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SCU project aims to boost timber quality


2 February 2004
Nearly 200 eucalypt logs, all about two-metres long, will be tested at Southern Cross University (SCU) over the next three weeks as part of a joint project to improve the quality of wood in State Forests plantations.

The School of Environmental Science and Management Chair of Forestry, Professor Jerry Vanclay, said Dunn’s white gum (Eucalypt dunnii) was now one of the main species being used in State Forest plantations, but little was known about the quality of the wood.

Professor Vanclay said the trees grew particularly well, but not much was known about its potential uses or the best way to saw the wood.

“A small amount of Dunn’s white gum has been harvested from the natural forests in the past, but sawmills have no experience with the new plantation-grown resource,” Professor Vanclay said.

The project involves collaboration between State Forests, Southern Cross University, and University of Canterbury in New Zealand, and aims to select strains of Dunn’s white gum well suited to the local plantation industry.

“What we are particularly looking at is getting information about the trees so we can weed out the trees that will not be suitable for the plantations.”

According to Professor Vanclay one of the main problems with Eucalypts is that wood from the teenage trees (between 10 and 20 years) can split in the production process.

“Eucalypts have special properties and the growth stress in teenage trees can cause problems. If you saw one of those trees the wood wants to split and it can spring up. Once the tree gets to about 40-years-old the wood is pretty normal.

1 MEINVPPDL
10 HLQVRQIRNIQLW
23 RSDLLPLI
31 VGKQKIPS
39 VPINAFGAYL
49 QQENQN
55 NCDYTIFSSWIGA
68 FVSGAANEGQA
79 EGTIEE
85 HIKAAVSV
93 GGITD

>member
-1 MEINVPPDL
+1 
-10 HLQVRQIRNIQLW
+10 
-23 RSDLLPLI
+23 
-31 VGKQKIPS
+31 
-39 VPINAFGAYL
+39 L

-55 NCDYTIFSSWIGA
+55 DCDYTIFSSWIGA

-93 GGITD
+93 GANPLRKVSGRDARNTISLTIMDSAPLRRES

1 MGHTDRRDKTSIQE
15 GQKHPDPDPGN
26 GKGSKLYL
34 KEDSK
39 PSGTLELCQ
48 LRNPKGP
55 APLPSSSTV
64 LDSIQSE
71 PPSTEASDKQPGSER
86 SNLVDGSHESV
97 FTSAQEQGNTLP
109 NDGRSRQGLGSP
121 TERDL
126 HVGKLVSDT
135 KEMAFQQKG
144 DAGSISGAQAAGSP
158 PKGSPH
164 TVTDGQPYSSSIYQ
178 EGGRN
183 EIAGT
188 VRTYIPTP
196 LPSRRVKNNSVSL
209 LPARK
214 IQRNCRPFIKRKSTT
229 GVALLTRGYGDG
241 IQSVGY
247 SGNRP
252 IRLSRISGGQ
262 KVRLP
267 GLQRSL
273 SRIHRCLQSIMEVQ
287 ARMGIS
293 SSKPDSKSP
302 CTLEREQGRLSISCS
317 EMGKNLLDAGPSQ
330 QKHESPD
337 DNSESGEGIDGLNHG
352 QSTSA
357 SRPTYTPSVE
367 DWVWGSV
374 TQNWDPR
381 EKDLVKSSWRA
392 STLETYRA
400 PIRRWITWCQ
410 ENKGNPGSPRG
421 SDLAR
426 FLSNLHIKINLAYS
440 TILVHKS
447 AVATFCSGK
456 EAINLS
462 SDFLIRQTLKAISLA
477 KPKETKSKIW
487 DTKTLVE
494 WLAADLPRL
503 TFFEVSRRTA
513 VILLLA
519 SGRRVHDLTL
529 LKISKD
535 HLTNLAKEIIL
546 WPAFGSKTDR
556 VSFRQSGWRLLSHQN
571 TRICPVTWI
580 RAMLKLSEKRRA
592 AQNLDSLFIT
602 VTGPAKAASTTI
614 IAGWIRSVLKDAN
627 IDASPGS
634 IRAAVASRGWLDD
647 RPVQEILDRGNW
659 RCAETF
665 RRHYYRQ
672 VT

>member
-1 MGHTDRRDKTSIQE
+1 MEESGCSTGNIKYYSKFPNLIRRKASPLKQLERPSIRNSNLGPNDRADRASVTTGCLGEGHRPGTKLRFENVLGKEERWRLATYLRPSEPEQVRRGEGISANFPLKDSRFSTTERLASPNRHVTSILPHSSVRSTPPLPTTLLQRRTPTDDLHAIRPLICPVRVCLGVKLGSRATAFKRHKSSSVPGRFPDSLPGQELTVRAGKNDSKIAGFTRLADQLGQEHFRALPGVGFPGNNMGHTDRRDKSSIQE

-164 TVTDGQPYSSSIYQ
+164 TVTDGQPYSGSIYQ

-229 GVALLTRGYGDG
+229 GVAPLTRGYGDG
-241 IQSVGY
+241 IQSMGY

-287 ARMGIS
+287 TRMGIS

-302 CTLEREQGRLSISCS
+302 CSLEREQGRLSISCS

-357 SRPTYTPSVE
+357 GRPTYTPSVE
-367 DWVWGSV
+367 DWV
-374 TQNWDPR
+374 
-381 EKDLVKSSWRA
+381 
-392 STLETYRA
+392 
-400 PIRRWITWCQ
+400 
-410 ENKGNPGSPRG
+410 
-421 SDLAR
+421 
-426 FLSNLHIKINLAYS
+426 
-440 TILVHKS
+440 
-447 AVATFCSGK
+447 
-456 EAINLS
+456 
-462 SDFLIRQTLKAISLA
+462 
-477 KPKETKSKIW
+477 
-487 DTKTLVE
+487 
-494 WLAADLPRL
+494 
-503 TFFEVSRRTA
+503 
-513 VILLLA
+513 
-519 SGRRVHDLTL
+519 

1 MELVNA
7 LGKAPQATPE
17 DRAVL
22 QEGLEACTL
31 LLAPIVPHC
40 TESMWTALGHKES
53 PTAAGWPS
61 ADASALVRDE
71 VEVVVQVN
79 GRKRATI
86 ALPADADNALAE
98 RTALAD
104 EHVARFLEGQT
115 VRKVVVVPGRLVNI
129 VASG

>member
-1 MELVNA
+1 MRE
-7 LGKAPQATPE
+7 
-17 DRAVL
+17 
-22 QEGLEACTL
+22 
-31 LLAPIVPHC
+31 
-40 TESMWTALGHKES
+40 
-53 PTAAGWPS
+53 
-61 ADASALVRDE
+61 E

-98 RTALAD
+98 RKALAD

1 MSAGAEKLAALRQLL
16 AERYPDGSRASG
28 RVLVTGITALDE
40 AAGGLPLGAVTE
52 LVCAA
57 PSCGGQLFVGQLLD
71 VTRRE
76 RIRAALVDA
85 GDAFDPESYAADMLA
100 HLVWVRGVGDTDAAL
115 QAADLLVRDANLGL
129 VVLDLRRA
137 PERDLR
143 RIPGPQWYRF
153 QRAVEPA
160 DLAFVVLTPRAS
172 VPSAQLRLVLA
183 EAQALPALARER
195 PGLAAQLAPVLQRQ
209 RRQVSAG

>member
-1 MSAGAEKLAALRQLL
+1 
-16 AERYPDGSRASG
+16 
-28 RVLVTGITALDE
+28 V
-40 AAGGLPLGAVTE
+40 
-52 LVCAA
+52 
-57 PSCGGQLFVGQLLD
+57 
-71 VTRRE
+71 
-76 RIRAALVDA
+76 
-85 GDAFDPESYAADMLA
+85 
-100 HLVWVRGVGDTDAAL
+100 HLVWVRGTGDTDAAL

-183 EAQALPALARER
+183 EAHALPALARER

“But, to get a reasonable return on investment, growers want to harvest trees sooner, perhaps at around 20 years. We are trying to develop the technology to foster an efficient plantation industry.”

The trees being used for the project have come from a State Forests plantation at Boambee, south of Coffs Harbour. The trees are grown from seed and the plantation needed to be thinned out, providing the opportunity to use the timber for testing.

The tests are being done over the next three weeks at SCU’s Lismore campus and the results will be finalised by June.

Testing the wood are (front) Dr Shakti Chauhan, a researcher from the School of Forestry at the University of Canterbury in Christchurch, NZ; with (rear left to right) Martin Davies, research assistant at SCU; William Joe, a Research Officer with State Forests of NSW in Sydney; and Paul Fuller, Technical Manager in the University of Canterbury's School of Forestry.

Media contact: Brigid Veale, SCU Media Liaison, 66593006 or m. 0439 680 748.